The NBA 2K League debuted its new show, The Post Up, live on Twitch from 6-8pm EST (twitch.tv/nba2kleague).
I wanted to review the league’s first major media step in the offseason, notwithstanding the NBA 2K League expansion draft. The show topped out at around 1,300 concurrent viewers on Twitch, with 2,137 unique viewers (per Twitch Tracker). That’ll have to go up, in the pattern of the NBA 2K League viewership numbers, but it’s not at all a poor start for the show’s first week, especially in the offseason.
The denouement came early on, with League MD Brendan Donohue announcing the season-two combine info. The more face time he gets on the show, the better. I also wouldn’t mind if a bi-weekly appearance for Donohue on The Post Up became the venue for his occasional State of the NBA 2K League addresses, rather than arbitrary educational appearances on periscope.
Several major names from the league and the community made appearances on the show. NetsGC advisor OGKINGCURT made a video appearance from Ohio; star Knicks Gaming point guard iamadamthe1st face-timed in from his ride to the show (he was supposed to make it live, but heavy snow in NYC put a stop to that—he’ll be back); Forbes contributor Brian Mazique also made a video appearance; and FirstShake co-hosts BlkFrankWhite and CompBayless made it to set live.
Curt spoke well as usual; that slot, I expect, is likely to be a revolving door for front office personnel to make an appearance, as it should be. Adam is arguably the league’s best player-ambassador, and living near New York he should and will have the opportunity to return plenty of times. The anecdote about his brother was just too goshdarn cute. Things will be better when he’s on-set and gaming; we’ll give it a pass for the weather. Other players will certainly make their appearances, especially those from New York who are around in the offseason, but once the league starts up they’ll have their pick of players who are in town Thursday nights before the regular season weekend.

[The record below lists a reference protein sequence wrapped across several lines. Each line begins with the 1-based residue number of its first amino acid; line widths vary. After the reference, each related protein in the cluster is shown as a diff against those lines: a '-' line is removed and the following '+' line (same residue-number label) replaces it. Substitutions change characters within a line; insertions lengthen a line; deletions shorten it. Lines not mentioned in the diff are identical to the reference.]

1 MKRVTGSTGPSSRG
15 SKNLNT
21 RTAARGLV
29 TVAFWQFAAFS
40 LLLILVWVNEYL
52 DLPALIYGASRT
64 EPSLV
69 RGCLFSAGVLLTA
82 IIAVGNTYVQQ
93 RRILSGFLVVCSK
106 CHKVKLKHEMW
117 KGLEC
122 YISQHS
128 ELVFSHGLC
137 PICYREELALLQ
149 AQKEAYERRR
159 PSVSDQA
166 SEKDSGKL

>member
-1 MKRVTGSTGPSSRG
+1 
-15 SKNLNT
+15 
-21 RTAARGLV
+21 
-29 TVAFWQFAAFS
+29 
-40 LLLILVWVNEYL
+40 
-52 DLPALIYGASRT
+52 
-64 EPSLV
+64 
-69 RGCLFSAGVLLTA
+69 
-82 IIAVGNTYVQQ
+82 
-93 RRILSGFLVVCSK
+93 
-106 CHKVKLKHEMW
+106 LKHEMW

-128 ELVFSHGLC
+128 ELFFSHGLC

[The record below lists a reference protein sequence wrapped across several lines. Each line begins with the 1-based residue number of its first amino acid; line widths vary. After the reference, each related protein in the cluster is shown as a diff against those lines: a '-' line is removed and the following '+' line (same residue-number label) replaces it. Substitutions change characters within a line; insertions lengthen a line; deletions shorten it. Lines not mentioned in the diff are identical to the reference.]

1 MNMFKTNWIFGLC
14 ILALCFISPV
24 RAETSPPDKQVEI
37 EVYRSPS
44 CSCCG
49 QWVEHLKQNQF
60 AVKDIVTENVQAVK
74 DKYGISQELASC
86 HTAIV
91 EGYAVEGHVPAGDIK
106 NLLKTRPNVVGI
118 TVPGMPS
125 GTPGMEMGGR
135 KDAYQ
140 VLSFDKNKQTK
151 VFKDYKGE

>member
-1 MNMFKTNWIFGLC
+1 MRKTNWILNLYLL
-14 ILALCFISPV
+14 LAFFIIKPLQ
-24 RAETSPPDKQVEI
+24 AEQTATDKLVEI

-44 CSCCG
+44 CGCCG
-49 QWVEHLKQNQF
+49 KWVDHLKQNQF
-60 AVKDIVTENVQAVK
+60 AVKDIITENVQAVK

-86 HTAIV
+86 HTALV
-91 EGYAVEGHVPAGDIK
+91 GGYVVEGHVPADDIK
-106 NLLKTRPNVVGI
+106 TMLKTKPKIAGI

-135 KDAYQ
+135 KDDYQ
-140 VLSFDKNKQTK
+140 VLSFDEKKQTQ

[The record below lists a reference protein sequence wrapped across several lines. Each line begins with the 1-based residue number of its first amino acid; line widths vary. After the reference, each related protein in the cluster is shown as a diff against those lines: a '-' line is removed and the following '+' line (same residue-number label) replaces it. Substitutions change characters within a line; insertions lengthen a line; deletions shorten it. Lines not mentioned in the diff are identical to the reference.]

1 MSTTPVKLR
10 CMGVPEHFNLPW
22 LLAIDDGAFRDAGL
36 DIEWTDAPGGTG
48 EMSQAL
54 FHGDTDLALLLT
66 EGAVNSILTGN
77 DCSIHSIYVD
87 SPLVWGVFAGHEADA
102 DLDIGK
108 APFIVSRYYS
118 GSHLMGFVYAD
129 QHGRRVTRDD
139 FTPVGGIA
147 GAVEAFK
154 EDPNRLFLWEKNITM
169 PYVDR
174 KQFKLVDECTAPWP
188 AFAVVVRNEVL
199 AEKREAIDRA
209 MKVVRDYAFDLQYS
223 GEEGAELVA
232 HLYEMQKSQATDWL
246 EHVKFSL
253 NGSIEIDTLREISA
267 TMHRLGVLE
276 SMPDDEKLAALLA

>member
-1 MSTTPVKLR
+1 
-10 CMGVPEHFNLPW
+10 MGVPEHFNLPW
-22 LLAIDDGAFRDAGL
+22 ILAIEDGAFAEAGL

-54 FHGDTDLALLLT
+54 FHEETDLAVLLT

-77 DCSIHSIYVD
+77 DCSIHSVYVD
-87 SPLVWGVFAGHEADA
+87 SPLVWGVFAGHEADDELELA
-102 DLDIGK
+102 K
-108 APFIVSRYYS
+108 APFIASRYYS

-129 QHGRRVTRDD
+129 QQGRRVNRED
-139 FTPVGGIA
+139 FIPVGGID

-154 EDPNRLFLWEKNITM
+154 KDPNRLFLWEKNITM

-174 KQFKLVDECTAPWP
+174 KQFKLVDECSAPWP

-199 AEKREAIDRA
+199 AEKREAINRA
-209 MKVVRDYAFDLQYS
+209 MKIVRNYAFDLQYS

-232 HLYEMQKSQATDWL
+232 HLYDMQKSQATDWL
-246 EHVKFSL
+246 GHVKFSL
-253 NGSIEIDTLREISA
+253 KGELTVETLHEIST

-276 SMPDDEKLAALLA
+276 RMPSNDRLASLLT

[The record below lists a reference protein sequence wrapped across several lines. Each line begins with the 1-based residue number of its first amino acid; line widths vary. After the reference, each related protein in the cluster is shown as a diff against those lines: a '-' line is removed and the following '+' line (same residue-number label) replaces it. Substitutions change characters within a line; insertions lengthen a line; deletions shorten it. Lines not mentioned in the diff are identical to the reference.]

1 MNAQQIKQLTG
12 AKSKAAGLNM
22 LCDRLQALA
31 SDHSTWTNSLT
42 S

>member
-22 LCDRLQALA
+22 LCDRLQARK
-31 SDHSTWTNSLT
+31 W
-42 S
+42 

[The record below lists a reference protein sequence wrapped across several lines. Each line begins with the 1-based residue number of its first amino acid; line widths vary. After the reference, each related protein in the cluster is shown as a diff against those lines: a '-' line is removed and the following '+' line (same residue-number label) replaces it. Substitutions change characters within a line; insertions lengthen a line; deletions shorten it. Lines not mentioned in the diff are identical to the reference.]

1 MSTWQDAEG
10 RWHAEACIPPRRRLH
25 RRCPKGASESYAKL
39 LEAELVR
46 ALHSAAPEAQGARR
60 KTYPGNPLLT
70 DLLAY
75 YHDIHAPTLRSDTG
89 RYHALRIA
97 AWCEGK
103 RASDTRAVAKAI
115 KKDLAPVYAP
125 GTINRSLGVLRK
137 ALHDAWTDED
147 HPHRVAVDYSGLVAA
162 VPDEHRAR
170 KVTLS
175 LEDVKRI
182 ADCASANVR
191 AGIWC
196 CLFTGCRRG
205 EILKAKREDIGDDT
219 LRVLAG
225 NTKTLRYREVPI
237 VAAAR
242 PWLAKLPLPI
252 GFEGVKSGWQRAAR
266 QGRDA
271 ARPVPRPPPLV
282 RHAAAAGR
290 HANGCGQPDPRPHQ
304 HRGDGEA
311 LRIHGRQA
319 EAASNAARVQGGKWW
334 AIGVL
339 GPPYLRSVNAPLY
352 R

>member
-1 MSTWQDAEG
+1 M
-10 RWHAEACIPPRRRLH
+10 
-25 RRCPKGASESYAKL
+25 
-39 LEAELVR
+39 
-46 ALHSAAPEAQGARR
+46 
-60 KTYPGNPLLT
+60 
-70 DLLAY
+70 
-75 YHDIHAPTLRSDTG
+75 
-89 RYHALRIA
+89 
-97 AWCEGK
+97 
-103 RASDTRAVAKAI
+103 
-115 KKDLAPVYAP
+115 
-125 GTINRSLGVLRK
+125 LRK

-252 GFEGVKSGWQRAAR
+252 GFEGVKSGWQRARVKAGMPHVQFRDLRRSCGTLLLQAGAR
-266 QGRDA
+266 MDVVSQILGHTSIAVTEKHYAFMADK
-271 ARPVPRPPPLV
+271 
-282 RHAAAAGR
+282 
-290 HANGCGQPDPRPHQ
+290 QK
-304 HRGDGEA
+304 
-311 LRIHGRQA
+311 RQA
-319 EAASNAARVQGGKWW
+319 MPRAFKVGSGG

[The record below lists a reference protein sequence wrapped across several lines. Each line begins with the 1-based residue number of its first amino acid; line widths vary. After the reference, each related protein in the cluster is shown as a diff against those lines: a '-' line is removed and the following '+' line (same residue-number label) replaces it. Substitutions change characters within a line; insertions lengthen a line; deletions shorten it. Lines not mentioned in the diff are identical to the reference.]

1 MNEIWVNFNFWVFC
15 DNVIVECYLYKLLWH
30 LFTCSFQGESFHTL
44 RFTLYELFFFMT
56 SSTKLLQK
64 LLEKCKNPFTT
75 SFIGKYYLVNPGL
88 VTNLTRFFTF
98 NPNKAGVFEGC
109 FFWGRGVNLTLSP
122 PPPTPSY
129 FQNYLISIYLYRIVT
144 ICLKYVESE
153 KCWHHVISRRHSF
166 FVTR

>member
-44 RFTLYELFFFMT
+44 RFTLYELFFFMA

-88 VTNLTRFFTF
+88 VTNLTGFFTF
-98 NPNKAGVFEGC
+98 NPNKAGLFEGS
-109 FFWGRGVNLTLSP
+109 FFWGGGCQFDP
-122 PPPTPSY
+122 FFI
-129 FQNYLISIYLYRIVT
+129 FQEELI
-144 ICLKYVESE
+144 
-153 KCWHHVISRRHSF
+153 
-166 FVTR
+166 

Mazique also provided some nice insight, touching on several top prospects including PeteBeBallin, ExposeHim, and TimmiTHD. One wonders, however, why the league didn’t bring on Scott Cole or Dirk (the latter certainly free to face-time in), the commentary team from season one. Dirk in particular is especially beloved by the community and, as color commentator, is someone the league trusts to offer analysis. Hopefully he and Scott will make their appearances at some point soon.
The ever-popular FirstShake duo appeared live on set, disputing and disagreeing about NBA 2K League topics in their usual fashion. They’re always entertaining, but I think more so on their own weekly show, which offers a less constraining and time-limited atmosphere for their lengthy debates. The interruptions fit well in the context of a larger argument, but once that’s shoehorned into a smaller window and engaged by multiple other voices, the authenticity of the Frank/Comp duo is slightly diminished (still very much on the surface and unencroachable, though). It’s best for the league if FirstShake isn’t transposed into The Post Up. It’s at least workable should Frank and Comp be full-time fixtures: one single question or list, delved into in more depth, will be better for the flow of the show on the whole.
I liked the segments interspersed with highlights and season narratives on “Action Time.” While a little disjointed, the highlight section is a really good way to inform first-time viewers about the key storylines from season two. Hopefully they’ll develop those storylines on Action Time segments in the future (team protected player highlights) or focus on specific teams or events from season one.
Hosts Jeff Eisenband and Erin Ashley Simon did a nice job in the first episode. They’ll improve their chemistry as they get more experience with the show and will figure out a better ratio between their own comments and checking the Twitch chat, which isn’t the end-all be-all of an event on Twitch. Also, they’ll figure out their best cues and will make the times when it’s just the two of them on-screen better. The audio/visuals will tighten up—just get rid of those atrocious pans to the snow falling outside with people talking loudly overhead—but the quality and graphics are clean-cut and sharp to begin with.
Overall, a solid start. More consistency and proper placement of guests, a little more chemistry live on set, and some tightening-up of the production as a whole, and The Post Up will go from average on the low block to Ramo in the post.